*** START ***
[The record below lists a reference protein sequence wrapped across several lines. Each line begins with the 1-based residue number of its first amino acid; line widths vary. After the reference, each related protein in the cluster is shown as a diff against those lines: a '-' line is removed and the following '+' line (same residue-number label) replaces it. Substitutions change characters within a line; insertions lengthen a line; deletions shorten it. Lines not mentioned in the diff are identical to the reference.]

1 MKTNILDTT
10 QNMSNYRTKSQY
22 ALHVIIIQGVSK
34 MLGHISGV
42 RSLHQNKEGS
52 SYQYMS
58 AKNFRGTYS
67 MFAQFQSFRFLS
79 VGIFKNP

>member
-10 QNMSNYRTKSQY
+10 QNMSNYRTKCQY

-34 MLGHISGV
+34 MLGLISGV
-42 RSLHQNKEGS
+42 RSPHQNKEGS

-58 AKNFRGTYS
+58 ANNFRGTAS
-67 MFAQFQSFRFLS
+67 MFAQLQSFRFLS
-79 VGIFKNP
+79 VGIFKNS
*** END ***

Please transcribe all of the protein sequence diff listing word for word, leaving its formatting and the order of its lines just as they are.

[The record below lists a reference protein sequence wrapped across several lines. Each line begins with the 1-based residue number of its first amino acid; line widths vary. After the reference, each related protein in the cluster is shown as a diff against those lines: a '-' line is removed and the following '+' line (same residue-number label) replaces it. Substitutions change characters within a line; insertions lengthen a line; deletions shorten it. Lines not mentioned in the diff are identical to the reference.]

1 MKTNILDTT
10 QNMSNYRTKSQY
22 ALHVIIIQGVSK
34 MLGHISGV
42 RSLHQNKEGS
52 SYQYMS
58 AKNFRGTYS
67 MFAQFQSFRFLS
79 VGIFKNP

>member
-10 QNMSNYRTKSQY
+10 QNMSNYRTKCQY

-34 MLGHISGV
+34 MLGLISGV
-42 RSLHQNKEGS
+42 RSPHQNKEGS

-58 AKNFRGTYS
+58 ANNFRGTAS
-67 MFAQFQSFRFLS
+67 MFAQLQSFRFLS
-79 VGIFKNP
+79 VGIFKNS